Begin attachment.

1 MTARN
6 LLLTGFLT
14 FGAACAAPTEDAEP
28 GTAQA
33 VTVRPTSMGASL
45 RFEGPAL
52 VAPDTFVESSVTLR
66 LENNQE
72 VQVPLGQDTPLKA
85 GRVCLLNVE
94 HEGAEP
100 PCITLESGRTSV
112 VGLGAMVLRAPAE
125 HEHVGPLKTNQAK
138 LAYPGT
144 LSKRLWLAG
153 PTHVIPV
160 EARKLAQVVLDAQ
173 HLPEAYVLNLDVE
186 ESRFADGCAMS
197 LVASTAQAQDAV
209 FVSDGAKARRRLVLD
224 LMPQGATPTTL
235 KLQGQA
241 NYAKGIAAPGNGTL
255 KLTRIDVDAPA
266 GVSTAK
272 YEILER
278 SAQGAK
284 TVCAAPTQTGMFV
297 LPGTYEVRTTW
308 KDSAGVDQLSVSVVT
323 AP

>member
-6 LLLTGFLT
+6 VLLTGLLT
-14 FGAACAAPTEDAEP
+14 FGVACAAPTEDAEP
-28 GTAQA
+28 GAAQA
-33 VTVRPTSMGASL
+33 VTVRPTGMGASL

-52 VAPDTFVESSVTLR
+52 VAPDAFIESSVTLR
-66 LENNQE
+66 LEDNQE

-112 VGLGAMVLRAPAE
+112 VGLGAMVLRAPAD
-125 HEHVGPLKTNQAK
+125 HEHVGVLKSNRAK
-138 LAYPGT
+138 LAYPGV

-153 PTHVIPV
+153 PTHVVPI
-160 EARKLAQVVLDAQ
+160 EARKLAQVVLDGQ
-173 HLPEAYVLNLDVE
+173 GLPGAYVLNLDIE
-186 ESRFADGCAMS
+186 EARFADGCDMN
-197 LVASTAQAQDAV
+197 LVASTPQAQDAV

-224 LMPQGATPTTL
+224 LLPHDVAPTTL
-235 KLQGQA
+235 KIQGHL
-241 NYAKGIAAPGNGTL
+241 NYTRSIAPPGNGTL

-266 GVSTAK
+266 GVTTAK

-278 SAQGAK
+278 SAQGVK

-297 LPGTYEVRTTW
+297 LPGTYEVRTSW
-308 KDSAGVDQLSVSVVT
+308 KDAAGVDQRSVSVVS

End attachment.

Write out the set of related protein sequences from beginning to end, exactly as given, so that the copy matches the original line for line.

1 MTARN
6 LLLTGFLT
14 FGAACAAPTEDAEP
28 GTAQA
33 VTVRPTSMGASL
45 RFEGPAL
52 VAPDTFVESSVTLR
66 LENNQE
72 VQVPLGQDTPLKA
85 GRVCLLNVE
94 HEGAEP
100 PCITLESGRTSV
112 VGLGAMVLRAPAE
125 HEHVGPLKTNQAK
138 LAYPGT
144 LSKRLWLAG
153 PTHVIPV
160 EARKLAQVVLDAQ
173 HLPEAYVLNLDVE
186 ESRFADGCAMS
197 LVASTAQAQDAV
209 FVSDGAKARRRLVLD
224 LMPQGATPTTL
235 KLQGQA
241 NYAKGIAAPGNGTL
255 KLTRIDVDAPA
266 GVSTAK
272 YEILER
278 SAQGAK
284 TVCAAPTQTGMFV
297 LPGTYEVRTTW
308 KDSAGVDQLSVSVVT
323 AP

>member
-6 LLLTGFLT
+6 VLLTGLLT
-14 FGAACAAPTEDAEP
+14 FGVACAAPTEDAEP
-28 GTAQA
+28 GAAQA
-33 VTVRPTSMGASL
+33 VTVRPTGMGASL

-52 VAPDTFVESSVTLR
+52 VAPDAFIESSVTLR
-66 LENNQE
+66 LEDNQE

-112 VGLGAMVLRAPAE
+112 VGLGAMVLRAPAD
-125 HEHVGPLKTNQAK
+125 HEHVGVLKSNRAK
-138 LAYPGT
+138 LAYPGV

-153 PTHVIPV
+153 PTHVVPI
-160 EARKLAQVVLDAQ
+160 EARKLAQVVLDGQ
-173 HLPEAYVLNLDVE
+173 GLPGAYVLNLDIE
-186 ESRFADGCAMS
+186 EARFADGCDMN
-197 LVASTAQAQDAV
+197 LVASTPQAQDAV

-224 LMPQGATPTTL
+224 LLPHDVAPTTL
-235 KLQGQA
+235 KIQGHL
-241 NYAKGIAAPGNGTL
+241 NYTRSIAPPGNGTL

-266 GVSTAK
+266 GVTTAK

-278 SAQGAK
+278 SAQGVK

-297 LPGTYEVRTTW
+297 LPGTYEVRTSW
-308 KDSAGVDQLSVSVVT
+308 KDAAGVDQRSVSVVS